I tried to explain this to him, calmly, but either I wasn’t doing a very good job, or he just wasn’t getting it. He kept saying that he’d lost his grandparents, so he knew what it was to lose someone. I kept saying that he obviously didn’t understand the nature of grief if he was able to say he’s lost a loved one and yet can make a comment like that. The more he failed to understand the connection between the two, the more irate I got, until eventually I lost my cool and yelled at him so loudly the entire class (and they are a noisy bunch!) shut up and told him to shut up too. I told him he was being incredibly rude, selfish, inconsiderate and insensitive and that if he ever dared make a comment like that in my class again he need never return to my class – he could sit in the corridor for the rest of the year as far as I was concerned.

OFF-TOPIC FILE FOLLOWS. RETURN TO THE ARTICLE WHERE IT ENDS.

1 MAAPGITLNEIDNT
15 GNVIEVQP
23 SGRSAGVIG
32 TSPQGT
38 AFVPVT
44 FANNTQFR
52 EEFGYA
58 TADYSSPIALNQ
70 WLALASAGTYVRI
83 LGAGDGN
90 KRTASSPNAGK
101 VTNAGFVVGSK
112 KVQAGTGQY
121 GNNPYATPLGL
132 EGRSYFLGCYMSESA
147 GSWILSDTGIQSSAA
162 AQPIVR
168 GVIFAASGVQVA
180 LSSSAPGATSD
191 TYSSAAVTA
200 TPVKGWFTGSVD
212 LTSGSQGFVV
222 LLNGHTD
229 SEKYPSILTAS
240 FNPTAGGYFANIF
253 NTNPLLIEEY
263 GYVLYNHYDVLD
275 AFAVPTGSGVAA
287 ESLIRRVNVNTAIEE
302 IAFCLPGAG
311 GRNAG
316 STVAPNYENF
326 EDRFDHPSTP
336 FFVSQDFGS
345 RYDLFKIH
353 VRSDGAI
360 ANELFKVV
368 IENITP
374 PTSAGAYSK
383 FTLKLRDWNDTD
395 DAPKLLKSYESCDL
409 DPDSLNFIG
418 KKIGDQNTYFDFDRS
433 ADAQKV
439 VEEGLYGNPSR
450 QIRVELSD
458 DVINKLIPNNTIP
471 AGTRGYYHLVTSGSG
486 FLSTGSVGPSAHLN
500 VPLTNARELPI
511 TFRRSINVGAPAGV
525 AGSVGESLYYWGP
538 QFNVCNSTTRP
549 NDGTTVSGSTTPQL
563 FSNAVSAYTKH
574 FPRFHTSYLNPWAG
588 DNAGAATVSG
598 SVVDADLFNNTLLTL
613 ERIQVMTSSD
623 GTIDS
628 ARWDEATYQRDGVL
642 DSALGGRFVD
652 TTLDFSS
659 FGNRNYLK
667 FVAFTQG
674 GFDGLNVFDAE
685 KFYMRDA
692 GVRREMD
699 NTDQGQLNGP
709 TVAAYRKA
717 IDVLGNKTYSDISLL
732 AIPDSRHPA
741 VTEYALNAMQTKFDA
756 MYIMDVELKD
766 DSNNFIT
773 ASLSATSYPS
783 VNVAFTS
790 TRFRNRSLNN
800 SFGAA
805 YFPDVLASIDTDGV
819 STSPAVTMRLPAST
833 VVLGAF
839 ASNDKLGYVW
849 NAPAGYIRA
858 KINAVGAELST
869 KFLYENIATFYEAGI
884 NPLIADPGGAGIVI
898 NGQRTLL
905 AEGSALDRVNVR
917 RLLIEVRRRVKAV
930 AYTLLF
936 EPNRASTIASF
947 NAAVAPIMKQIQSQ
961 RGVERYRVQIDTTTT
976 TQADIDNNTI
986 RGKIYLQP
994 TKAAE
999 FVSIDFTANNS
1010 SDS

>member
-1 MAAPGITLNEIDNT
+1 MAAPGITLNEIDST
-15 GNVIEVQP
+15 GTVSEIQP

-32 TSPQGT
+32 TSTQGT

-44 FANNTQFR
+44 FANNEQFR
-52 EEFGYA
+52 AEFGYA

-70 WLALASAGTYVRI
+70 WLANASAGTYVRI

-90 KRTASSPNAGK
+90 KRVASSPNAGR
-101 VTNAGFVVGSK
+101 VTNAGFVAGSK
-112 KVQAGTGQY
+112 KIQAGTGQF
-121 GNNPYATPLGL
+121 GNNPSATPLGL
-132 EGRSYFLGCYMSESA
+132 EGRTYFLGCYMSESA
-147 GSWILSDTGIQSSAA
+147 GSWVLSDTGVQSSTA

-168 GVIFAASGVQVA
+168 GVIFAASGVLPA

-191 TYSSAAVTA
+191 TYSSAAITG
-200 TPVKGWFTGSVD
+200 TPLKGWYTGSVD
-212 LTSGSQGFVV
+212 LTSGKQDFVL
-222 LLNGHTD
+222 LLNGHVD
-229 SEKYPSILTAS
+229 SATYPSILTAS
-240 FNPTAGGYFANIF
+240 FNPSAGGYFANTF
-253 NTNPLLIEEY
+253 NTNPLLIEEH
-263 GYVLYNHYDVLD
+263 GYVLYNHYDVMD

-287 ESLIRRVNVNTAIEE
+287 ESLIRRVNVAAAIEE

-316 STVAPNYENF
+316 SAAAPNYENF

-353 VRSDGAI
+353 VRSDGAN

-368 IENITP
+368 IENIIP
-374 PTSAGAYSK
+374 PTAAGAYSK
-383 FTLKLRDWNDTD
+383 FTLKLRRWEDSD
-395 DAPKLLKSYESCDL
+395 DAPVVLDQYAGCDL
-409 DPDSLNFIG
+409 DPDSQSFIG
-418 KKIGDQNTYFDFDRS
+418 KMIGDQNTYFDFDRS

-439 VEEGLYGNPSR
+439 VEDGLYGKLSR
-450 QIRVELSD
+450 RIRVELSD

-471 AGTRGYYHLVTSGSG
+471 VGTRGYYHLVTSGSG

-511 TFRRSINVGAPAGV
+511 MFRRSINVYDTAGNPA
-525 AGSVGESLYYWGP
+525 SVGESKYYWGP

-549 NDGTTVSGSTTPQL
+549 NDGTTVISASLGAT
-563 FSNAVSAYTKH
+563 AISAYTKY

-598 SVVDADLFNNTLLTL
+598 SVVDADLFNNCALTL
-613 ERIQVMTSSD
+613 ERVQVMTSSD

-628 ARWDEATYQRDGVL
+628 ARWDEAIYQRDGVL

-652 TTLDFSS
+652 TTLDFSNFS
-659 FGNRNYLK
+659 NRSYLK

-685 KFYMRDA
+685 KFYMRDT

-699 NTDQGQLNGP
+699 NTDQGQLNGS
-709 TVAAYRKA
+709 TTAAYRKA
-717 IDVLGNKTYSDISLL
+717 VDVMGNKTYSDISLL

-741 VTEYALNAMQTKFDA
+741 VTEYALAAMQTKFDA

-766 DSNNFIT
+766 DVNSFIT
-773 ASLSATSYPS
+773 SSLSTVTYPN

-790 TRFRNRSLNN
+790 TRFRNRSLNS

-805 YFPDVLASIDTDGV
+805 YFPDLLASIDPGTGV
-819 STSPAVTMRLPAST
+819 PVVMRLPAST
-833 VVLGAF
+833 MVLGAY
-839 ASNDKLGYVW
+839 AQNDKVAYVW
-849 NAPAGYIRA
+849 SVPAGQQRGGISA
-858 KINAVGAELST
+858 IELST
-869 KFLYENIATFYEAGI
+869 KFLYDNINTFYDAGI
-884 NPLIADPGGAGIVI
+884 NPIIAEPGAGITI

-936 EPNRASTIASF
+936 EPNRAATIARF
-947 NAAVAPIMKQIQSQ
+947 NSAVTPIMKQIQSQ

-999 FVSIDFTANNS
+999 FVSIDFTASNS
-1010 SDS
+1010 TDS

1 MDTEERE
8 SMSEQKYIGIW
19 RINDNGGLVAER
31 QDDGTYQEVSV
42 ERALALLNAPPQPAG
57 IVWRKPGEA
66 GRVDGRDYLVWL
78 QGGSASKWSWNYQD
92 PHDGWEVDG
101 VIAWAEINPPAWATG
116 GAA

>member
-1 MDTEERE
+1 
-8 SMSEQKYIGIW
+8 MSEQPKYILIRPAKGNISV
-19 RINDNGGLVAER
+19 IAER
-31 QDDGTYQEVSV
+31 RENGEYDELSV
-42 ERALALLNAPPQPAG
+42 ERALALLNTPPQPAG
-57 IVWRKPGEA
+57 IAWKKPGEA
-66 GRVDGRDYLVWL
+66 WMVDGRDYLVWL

By this time, I was just about in tears. I was shaking with anger and grief. I felt like his failure to understand this was such a slap in the face. And something has just occurred to me – he hasn’t been in class since. I’m sure it’s coincidence – he’s probably been bunking school to watch the cricket. Still, I hope something I said, other than the message to get lost, has stuck and given him pause for thought. I shouldn’t have lost my cool. I shouldn’t have allowed myself to take it so personally. But I’m human, and as I said, recently my grief has been very close to the surface. I guess I was a time bomb waiting to explode. Not having the space and time to blog (or write) has curtailed a very important outlet for me.